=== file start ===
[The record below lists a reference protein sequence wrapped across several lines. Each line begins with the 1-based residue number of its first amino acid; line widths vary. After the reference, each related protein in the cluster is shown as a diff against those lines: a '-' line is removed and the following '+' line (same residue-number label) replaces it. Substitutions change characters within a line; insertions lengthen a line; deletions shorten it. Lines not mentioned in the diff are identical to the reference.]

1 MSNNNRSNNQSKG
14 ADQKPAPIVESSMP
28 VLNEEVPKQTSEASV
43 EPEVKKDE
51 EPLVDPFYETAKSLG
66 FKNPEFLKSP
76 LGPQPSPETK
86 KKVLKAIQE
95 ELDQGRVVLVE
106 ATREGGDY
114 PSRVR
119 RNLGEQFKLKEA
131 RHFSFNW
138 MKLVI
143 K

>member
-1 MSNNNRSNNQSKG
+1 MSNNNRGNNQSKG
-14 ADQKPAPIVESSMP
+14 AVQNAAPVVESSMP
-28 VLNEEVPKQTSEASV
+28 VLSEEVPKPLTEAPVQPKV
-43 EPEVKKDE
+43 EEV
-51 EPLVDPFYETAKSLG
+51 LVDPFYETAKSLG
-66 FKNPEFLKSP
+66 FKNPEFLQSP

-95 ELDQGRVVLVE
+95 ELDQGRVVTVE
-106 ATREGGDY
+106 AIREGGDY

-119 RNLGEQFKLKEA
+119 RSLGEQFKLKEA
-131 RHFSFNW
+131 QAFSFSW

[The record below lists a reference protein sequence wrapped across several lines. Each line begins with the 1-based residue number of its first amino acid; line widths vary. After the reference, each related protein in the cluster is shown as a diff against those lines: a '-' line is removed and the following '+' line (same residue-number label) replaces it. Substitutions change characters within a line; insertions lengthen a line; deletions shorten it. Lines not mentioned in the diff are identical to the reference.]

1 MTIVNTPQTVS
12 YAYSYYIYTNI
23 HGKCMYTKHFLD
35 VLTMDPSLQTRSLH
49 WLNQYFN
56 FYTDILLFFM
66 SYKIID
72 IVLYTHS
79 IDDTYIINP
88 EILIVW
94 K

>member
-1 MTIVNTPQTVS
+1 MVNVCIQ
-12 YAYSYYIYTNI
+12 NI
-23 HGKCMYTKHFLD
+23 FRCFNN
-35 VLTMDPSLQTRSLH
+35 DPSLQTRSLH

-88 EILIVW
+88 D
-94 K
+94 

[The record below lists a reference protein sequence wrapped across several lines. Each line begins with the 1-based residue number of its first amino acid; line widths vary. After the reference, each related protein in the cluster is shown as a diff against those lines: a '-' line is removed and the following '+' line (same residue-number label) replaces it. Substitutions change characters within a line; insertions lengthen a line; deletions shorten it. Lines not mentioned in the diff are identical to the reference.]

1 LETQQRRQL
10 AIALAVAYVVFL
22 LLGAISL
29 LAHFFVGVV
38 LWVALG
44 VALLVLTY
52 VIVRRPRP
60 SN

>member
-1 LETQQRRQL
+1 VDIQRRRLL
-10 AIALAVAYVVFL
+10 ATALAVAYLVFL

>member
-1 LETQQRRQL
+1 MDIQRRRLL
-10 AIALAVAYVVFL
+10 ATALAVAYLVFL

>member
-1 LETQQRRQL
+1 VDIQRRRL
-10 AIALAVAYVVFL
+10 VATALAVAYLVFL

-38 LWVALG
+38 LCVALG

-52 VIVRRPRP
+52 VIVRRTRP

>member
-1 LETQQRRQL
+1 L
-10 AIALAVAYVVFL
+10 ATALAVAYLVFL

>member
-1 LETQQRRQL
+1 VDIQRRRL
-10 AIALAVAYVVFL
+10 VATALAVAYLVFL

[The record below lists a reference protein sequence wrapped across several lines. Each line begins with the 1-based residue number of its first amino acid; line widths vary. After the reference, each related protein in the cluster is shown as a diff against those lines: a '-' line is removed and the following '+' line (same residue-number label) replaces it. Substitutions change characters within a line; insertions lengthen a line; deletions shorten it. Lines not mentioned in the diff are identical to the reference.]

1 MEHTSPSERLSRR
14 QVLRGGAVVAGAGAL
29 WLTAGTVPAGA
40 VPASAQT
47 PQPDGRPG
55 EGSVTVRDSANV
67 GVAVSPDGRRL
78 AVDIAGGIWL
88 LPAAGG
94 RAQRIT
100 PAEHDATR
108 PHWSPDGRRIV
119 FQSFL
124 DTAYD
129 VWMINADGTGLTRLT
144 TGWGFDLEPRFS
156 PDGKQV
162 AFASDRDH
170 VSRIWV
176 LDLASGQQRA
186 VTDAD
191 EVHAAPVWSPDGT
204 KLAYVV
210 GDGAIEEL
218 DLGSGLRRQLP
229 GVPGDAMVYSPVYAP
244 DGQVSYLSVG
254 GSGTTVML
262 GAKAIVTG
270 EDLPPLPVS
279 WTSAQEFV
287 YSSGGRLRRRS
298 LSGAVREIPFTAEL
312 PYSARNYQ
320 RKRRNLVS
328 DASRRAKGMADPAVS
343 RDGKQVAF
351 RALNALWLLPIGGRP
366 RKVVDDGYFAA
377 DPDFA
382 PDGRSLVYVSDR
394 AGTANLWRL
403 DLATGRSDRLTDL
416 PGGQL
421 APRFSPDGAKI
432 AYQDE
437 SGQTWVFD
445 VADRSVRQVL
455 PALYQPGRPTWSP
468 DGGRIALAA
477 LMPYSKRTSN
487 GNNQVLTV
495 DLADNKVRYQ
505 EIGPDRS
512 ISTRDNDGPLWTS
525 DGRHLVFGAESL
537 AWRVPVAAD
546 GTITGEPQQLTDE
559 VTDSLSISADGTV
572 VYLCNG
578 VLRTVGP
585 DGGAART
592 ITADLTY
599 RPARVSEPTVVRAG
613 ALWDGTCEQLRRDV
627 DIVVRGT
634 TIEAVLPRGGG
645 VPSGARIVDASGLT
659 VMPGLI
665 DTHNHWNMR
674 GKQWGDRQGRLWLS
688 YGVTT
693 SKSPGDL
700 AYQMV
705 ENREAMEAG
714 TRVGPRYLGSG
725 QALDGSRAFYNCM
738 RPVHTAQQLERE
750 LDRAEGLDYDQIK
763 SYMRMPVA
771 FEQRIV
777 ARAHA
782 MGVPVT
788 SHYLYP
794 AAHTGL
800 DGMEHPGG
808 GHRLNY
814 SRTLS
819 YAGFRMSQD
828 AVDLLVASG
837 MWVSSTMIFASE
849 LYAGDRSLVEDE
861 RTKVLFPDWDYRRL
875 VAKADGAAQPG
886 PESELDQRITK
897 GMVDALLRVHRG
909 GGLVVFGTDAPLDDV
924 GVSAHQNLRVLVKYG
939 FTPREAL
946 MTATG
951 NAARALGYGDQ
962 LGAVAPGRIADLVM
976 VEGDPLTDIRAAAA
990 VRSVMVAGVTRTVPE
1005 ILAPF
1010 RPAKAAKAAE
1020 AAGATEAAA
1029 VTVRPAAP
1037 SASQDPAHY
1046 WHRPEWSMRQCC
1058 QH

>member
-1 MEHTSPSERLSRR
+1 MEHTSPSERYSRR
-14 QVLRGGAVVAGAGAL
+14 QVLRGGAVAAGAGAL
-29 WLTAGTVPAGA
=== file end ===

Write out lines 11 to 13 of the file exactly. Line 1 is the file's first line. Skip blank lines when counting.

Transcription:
106 ATREGGDY
114 PSRVR
119 RNLGEQFKLKEA